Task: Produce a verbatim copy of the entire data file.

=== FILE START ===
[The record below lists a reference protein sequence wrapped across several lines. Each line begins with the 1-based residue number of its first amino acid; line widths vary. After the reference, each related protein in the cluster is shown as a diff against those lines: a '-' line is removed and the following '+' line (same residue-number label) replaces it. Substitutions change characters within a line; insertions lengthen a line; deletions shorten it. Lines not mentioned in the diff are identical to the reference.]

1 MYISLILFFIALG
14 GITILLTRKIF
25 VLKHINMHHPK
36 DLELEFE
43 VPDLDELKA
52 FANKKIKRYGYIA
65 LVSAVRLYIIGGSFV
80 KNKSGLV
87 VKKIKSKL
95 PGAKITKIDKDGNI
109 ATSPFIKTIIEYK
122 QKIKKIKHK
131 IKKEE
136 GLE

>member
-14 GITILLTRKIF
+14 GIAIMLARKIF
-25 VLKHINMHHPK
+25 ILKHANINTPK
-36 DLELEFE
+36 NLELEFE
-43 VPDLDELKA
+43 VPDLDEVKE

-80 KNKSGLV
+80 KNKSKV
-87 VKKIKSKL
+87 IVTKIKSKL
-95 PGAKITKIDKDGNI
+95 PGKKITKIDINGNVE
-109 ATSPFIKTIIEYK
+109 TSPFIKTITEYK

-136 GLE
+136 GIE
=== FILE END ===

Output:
[The record below lists a reference protein sequence wrapped across several lines. Each line begins with the 1-based residue number of its first amino acid; line widths vary. After the reference, each related protein in the cluster is shown as a diff against those lines: a '-' line is removed and the following '+' line (same residue-number label) replaces it. Substitutions change characters within a line; insertions lengthen a line; deletions shorten it. Lines not mentioned in the diff are identical to the reference.]

1 MYISLILFFIALG
14 GITILLTRKIF
25 VLKHINMHHPK
36 DLELEFE
43 VPDLDELKA
52 FANKKIKRYGYIA
65 LVSAVRLYIIGGSFV
80 KNKSGLV
87 VKKIKSKL
95 PGAKITKIDKDGNI
109 ATSPFIKTIIEYK
122 QKIKKIKHK
131 IKKEE
136 GLE

>member
-14 GITILLTRKIF
+14 GIAIMLARKIF
-25 VLKHINMHHPK
+25 ILKHANINTPK
-36 DLELEFE
+36 NLELEFE
-43 VPDLDELKA
+43 VPDLDEVKE

-80 KNKSGLV
+80 KNKSKV
-87 VKKIKSKL
+87 IVTKIKSKL
-95 PGAKITKIDKDGNI
+95 PGKKITKIDINGNVE
-109 ATSPFIKTIIEYK
+109 TSPFIKTITEYK

-136 GLE
+136 GIE